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Laser Cutting

Laser cutting is the process whereby a 60W laser beam is generated in a light-bulb - like device which is then beamed and focussed onto a very small area of a material to be cut. The temperature of this focussed light is many thousands of degrees and rapidly vaporises a tiny amount of material.

The beam is guided by mirrors and focussed by a lens made of a mineral that does not react to laser light as glass would.  The software controls the mirrors to follow the paths of the drawing that is made by a computer program. The machine contains the beam safely and the fumes created by the 'burning' of the material to be cut cannot get into the room to be breathed in.

The machine is actually very simple - much more simple than an inkjet printer . The 'work' stays flat on a bed of rails and the laser cutting head moves around beaming the laser light onto its surface until the job is done. 

This machine has relatively few hazards and can be safely operated by children as young as 11 provided they are tall enough to reach and see the control panel! At this age their craft skills would not be at all well defined but the accuracy of what they can laser cut is well beyond that which can be made by even an experienced craftsperson.

People often think of 3D printing as being 'state of the art' but in reality LASER cutting is far more widespread in industry.  It is easy to maintain and operate with as many if not more applications. We do 3D printing as well of course . . 

Iterative Learning

One of the most difficult aspect of Design to teach in school is the process of design! Kids are happy to draw an idea but not often so happy to draw many ideas and even less happy to develop an idea step by step though many iterations so that you can look back and trace your decisions.  This is not surprising as development takes a lot of time and is often frustrating. It can be a big disappointment when your idea doesn't work and you've spent many hours making it. There is a need to prototype ideas much faster and accurately than with manual making skills. Very often the reason why an idea fails is BECAUSE it has been made poorly or inaccurately.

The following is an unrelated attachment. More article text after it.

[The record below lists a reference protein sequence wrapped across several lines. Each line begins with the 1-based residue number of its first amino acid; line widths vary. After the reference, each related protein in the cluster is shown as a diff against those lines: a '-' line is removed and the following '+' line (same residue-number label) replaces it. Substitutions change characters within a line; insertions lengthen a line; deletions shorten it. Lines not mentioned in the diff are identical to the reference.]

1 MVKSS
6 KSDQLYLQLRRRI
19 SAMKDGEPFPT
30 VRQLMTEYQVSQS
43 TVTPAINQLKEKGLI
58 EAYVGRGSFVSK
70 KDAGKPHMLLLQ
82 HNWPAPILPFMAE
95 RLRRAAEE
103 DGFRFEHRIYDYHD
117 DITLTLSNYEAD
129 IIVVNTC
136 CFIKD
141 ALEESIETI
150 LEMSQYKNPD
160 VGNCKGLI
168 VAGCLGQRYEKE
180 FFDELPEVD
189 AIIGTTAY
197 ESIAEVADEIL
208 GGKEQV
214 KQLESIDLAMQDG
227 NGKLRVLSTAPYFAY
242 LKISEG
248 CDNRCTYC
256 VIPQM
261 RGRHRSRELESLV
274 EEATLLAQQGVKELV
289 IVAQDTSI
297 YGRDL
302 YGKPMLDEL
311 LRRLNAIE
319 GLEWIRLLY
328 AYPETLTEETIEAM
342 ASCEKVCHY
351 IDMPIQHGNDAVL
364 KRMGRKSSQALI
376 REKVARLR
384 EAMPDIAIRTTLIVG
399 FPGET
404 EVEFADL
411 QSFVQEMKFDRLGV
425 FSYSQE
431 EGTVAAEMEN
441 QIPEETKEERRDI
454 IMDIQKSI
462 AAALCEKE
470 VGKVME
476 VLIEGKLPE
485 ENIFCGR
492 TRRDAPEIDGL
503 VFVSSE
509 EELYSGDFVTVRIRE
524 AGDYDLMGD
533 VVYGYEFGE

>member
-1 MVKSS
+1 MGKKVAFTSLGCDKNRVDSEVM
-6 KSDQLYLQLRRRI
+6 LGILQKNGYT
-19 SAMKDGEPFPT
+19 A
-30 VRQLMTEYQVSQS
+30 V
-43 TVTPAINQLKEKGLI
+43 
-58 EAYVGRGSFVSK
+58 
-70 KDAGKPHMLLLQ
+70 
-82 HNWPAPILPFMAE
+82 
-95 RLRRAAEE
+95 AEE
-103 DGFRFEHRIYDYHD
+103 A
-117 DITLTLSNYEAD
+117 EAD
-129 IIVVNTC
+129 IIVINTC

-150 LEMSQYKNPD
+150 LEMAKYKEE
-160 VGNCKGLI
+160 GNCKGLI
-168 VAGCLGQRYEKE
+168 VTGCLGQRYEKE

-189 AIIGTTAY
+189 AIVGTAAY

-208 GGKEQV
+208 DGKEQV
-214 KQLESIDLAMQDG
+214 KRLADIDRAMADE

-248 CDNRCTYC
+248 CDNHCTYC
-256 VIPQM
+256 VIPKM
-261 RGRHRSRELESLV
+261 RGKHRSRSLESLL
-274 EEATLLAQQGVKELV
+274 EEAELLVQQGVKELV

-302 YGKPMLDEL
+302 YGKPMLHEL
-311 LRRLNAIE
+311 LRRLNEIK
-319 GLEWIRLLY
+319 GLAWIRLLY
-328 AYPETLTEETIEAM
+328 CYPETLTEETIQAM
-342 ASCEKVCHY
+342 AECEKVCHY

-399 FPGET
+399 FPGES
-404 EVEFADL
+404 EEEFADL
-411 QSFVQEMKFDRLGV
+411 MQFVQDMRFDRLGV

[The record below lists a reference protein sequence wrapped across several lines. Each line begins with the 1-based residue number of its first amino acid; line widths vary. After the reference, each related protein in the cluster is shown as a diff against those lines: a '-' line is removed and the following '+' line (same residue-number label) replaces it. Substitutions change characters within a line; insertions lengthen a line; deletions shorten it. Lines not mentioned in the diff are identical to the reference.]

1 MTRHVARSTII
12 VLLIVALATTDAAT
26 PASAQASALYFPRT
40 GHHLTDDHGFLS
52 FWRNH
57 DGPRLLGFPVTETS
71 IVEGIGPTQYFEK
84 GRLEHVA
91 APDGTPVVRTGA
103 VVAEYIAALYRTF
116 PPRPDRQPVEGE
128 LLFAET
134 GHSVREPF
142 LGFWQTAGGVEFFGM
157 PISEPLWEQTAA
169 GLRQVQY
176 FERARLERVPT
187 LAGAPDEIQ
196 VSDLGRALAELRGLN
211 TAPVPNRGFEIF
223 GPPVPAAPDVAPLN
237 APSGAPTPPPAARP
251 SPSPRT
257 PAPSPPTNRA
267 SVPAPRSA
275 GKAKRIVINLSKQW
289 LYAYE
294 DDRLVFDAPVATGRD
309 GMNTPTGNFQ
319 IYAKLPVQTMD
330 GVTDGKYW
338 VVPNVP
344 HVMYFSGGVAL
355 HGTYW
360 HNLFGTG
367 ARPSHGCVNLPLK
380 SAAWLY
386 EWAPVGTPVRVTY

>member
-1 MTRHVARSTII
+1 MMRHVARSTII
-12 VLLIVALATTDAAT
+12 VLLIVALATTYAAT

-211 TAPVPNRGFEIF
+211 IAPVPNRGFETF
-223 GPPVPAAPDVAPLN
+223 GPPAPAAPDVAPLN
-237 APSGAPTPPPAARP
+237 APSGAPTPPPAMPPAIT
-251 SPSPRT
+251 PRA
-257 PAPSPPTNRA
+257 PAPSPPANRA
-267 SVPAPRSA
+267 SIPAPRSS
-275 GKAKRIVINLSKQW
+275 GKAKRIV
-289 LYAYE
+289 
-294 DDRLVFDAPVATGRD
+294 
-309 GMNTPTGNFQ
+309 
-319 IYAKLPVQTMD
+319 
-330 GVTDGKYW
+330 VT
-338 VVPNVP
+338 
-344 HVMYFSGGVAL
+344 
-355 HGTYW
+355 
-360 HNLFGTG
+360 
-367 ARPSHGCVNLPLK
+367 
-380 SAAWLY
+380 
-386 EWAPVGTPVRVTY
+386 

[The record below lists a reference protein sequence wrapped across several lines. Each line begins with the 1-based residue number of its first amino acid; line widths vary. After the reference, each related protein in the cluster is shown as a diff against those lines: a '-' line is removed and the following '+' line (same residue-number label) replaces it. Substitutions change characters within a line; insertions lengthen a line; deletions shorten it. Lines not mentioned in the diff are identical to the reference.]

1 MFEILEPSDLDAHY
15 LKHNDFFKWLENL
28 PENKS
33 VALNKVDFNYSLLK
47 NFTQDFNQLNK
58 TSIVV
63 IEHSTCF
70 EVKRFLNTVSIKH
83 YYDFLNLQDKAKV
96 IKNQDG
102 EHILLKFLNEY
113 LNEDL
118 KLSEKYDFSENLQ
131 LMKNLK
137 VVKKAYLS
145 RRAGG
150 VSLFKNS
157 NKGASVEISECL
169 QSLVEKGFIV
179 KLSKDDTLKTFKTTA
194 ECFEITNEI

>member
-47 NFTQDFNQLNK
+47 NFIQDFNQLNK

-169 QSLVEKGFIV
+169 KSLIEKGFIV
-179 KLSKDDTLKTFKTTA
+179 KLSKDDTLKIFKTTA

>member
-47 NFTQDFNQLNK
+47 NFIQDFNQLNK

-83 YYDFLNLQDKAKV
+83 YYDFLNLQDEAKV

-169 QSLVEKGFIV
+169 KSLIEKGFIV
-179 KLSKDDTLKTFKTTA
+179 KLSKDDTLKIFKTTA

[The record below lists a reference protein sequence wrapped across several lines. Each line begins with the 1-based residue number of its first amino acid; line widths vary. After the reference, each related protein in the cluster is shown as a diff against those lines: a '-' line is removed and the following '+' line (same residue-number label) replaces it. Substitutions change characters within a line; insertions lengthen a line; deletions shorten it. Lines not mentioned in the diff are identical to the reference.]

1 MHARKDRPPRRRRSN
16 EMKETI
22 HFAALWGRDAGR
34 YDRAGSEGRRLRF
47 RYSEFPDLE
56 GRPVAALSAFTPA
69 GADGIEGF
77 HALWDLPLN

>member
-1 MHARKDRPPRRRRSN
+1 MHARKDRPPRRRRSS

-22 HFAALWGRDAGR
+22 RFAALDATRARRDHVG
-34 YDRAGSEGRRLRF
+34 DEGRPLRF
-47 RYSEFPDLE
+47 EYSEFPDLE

With laser cutting things are made quickly and accurately. Errors in the design can be seen and corrected in the drawing. You can then quickly remake a better product. Often you don't need to remake the whole thing - just the part that is not right. You can make many duplicates of your design and many versions of it too.

And yet Technology in schools still revolves around manual craft skills -  which is fine if your design is something that does not rely on mechanisms or functional featiures. Craft skills need to be taught through products that work no matter how well or poorly they are made -such as furniture decorations and storage.

LASER cutters can make gears and mechanical devices. Whilst construction kits are available they are hugely expensive and not easily embedded into a product. Laser cutting enables you to make functioning mechanisms integrally with the product and so serves a high level of design /engineering.

Special Needs or Spacial Abilities?

In our experience we have found that many children with 'special needs' have increased abilities in some areas of design. We have found that children who struggle in lteracy and numeracy go on to develop these abilities THROUGH the processes of innovation. The big reason for this is the need to communicate and calculate - the purpose is its own motivator and very often they develop their own strategies to overcome their difficulties. 

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